Yorkshire Holidays

Christine Leveridge was again our speaker on Saturday 6th April. A proud Dewsbury lass, historian and avid collector of picture postcards, she uses them to
transport her audience back in time to study events which have caught her attention. Her talk today was inspired by the scenes of many of her own childhood
family holidays at the seaside on the East coast of Yorkshire at Whitby, Scarborough, Bridlington and surrounding areas.
Her extensive postcard collection includes many from the “Golden Age” of postcards in the early 1900s and Christine was often able to contrast those
with the same view in more modern postcards or photos she had taken herself. Anne Bronte’s gravestone at St Mary’s, Scarborough looked pristine in an
early postcard yet is hardly legible today. Some things never change and her 100 year old photographs of donkeys on the sands could have been taken yesterday.
The Yorkshire seaside was a very busy place before the Great War and photographers like JTR Ross captured many aspects of life in the towns
reflecting what the holiday makers were seeing for themselves. In Whitby we were treated to pictures of fish stalls, hawkers, town crier “John the bell man”,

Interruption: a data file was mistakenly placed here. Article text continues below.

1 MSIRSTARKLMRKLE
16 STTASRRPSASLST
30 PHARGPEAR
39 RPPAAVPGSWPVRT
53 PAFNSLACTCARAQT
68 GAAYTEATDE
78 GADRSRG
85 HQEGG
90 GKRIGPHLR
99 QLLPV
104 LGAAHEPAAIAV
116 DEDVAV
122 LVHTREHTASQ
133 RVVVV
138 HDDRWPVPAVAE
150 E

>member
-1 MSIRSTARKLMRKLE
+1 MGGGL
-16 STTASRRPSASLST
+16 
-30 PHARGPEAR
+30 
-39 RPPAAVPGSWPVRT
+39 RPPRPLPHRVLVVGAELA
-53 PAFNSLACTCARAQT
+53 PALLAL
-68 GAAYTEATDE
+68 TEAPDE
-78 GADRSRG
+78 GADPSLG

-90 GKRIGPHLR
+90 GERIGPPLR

a monster shark, the 199 steps, West Cliffe promenade which required the visitor to pay an entrance fee at the turnstiles and bathing huts owned by the
unusually named Thomas Argument. Christine took us to Bridlington where we saw the Spa Theatre having burned down in 1906. Rebuilt, it is still there today.
The harbour, busy with holiday makers, was also the location for boat trips, still popular today, but once aboard the paddle steamer “Frenchman” or even “Yorkshire Belle”
in the 1930s.We learned that the image in the postcard was not always what it seemed. A group of happy, smiling, well dressed men in Bridlington were pictured
apparently holding their recently caught fish. Photographers were not averse to handing out fish as props, a practice which continued into more modern times.
Our holiday on the coast also took in old picture postcards of Flamborough, Filey, Runswick Bay, Robin Hood’s Bay and Staithes. Finally, A more sombre
note was struck by Christine’s collection of postcards produced after the 1914 bombardment of Scarborough, West Hartlepool, Hartlepool and Whitby by
two warships of the German High Seas Fleet. Over one hundred civilians lost their lives and we saw the considerable damage done to postcard landmarks
like Scarborough Castle, the Grand Hotel and Whitby Abbey. Postcards show that this attack on civilians was used to inspire new volunteers for the armed
services, answering the call to “Remember Scarborough”.

report by David Scrimgeour, mem 1397

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